Acquired Naso-Lacrimal Duct Obstruction

An obstruction in the lower part of the naso-lacrimal duct (acquired naso-lacrimal duct obstruction) is a fairly common problem in the adult, especially in the female population 50 years of age or older because of their particular anatomy of this region. In the vast majority of the patients we cannot find a possible cause that determined the obstruction, hence the term of ‘primary’ acquired naso-lacrimal duct obstruction (PANDO). Occasionally, the duct may be occluded as a consequence of a facial trauma with the nasal bones involved or a surgical procedure in the nose (rhino-septoplasty, turbinectomy etc).

Symptoms
The most common symptom of a PANDO is the so-called ‘epiphora’, which refers to the constant tearing with tears building up in the eyelid fissure and eventually running down the cheeks, requiring frequent dabbing of the tears. One or both eyes can be affected, even at the same time. Frequently, affected patients refer that they always travel with a paper tissue in their hands do dab their tears. Moreover the sight may result impaired from the excessive fluid accumulation on the surface of the eye. The patients can have frequent recurrent episodes of ‘red eye’ (conjunctivitis), mucus secretion.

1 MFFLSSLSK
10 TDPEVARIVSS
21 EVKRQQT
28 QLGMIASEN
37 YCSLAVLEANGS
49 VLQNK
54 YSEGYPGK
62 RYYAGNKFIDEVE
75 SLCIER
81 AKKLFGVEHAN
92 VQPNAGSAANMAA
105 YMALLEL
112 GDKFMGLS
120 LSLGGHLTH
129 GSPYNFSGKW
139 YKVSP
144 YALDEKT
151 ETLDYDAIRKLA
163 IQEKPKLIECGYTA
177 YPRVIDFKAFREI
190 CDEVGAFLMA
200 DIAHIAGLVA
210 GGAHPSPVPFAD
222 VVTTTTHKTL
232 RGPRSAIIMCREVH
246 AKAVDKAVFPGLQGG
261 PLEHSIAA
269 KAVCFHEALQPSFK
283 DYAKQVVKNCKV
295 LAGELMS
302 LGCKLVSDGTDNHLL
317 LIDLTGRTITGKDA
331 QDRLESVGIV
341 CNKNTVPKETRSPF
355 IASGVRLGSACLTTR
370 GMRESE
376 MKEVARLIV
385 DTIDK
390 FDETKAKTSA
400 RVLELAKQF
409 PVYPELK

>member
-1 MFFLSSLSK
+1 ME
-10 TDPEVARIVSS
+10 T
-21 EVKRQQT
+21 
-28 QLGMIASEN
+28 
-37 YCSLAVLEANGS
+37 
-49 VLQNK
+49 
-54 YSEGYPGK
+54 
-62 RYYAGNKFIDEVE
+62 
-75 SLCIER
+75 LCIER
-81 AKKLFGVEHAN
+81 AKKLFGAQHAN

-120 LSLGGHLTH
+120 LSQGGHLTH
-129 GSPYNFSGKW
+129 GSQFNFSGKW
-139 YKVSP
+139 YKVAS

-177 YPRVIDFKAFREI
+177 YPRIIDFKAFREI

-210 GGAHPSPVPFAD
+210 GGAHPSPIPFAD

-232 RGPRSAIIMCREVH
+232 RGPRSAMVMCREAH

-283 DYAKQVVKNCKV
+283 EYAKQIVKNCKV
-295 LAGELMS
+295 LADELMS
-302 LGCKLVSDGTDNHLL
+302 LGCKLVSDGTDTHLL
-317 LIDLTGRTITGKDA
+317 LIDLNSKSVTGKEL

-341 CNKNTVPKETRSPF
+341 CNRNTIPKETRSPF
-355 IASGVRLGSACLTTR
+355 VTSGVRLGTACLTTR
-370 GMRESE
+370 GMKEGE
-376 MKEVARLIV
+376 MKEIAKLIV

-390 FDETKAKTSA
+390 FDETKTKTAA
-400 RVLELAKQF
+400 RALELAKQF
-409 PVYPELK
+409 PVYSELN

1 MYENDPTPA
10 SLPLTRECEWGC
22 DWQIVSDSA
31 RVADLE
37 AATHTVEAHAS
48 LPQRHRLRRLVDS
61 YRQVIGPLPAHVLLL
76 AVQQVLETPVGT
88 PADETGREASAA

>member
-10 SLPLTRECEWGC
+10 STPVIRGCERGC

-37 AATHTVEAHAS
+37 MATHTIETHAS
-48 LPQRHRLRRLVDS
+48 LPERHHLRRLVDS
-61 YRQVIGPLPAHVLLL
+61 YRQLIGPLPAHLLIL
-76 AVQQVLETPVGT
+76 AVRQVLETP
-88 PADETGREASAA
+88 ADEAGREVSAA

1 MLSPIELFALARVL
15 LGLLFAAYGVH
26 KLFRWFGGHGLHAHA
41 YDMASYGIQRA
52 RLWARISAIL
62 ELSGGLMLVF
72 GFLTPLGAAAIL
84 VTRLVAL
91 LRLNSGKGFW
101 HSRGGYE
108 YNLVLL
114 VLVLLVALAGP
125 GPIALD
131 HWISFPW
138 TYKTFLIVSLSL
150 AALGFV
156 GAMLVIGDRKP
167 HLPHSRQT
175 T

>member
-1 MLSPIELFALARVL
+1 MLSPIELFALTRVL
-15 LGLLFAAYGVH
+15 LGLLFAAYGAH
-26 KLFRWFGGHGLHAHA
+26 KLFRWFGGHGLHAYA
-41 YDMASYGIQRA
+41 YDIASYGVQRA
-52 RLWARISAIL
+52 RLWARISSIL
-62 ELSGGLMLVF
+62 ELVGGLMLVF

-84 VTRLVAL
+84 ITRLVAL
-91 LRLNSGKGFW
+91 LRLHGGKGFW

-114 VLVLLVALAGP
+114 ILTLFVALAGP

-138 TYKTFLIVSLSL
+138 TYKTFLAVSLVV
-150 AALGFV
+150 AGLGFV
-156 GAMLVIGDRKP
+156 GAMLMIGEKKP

Occasionally, more severe episode of inflammation with swelling and pain between the nose and the eye (in the anatomical location of the lacrimal sac), called ‘acute dacryocystitis’ may occur repeatedly and require systemic treatment with antibiotic and even hospitalization.

Diagnosis
A medical consult with a specialist in lacrimal surgery (usually an ophthalmologist with a sub-specialty training in oculoplastic surgery) is required to establish the appropriate diagnosis and rule out other conditions.

Normally, after a routine evaluation of the eye and ocular surface, a simple lacrimal siringing is the most reliable test to establish the diagnosis. A standard nasal exam is routinely performed by the oculoplastic specialist. Radiological exams are not required in the vast majority of cases.

Treatment
Once the diagnosis os PANDO is established, the final treatment is a surgical procedure called ‘dacryocystorhinostomy’ and can be performed through an external approach (a small skin incision over the lateral part of the nose that leaves invisible scar) or though and endonasal endoscopic approach.

The surgical technique is well standardized, is performed under local anesthesia with the help of intravenous monitored sedation, the surgical time takes less than 20 minutes and the patient can be discharge from the surgical facility within two hours from the end of surgery. The success rate is well over 90% in the external approach in the hands of an expert lacrimal surgeon.

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